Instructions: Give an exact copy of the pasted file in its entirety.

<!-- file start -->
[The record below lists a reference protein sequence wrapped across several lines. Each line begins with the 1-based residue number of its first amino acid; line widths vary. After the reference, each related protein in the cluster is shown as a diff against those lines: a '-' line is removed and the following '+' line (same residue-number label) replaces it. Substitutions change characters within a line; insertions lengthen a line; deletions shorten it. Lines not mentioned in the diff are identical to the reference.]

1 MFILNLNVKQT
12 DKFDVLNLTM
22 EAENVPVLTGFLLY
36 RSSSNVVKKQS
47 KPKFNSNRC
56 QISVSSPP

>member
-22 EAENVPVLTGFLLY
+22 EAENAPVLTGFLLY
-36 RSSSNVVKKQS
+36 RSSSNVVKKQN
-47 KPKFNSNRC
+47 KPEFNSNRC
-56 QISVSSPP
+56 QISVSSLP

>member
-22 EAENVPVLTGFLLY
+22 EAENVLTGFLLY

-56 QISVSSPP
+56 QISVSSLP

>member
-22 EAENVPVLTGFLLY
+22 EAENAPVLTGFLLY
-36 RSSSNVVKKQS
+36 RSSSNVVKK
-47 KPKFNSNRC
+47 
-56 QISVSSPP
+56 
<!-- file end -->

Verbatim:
[The record below lists a reference protein sequence wrapped across several lines. Each line begins with the 1-based residue number of its first amino acid; line widths vary. After the reference, each related protein in the cluster is shown as a diff against those lines: a '-' line is removed and the following '+' line (same residue-number label) replaces it. Substitutions change characters within a line; insertions lengthen a line; deletions shorten it. Lines not mentioned in the diff are identical to the reference.]

1 MFILNLNVKQT
12 DKFDVLNLTM
22 EAENVPVLTGFLLY
36 RSSSNVVKKQS
47 KPKFNSNRC
56 QISVSSPP

>member
-22 EAENVPVLTGFLLY
+22 EAENAPVLTGFLLY
-36 RSSSNVVKKQS
+36 RSSSNVVKKQN
-47 KPKFNSNRC
+47 KPEFNSNRC
-56 QISVSSPP
+56 QISVSSLP

>member
-22 EAENVPVLTGFLLY
+22 EAENVLTGFLLY

-56 QISVSSPP
+56 QISVSSLP

>member
-22 EAENVPVLTGFLLY
+22 EAENAPVLTGFLLY
-36 RSSSNVVKKQS
+36 RSSSNVVKK
-47 KPKFNSNRC
+47 
-56 QISVSSPP
+56 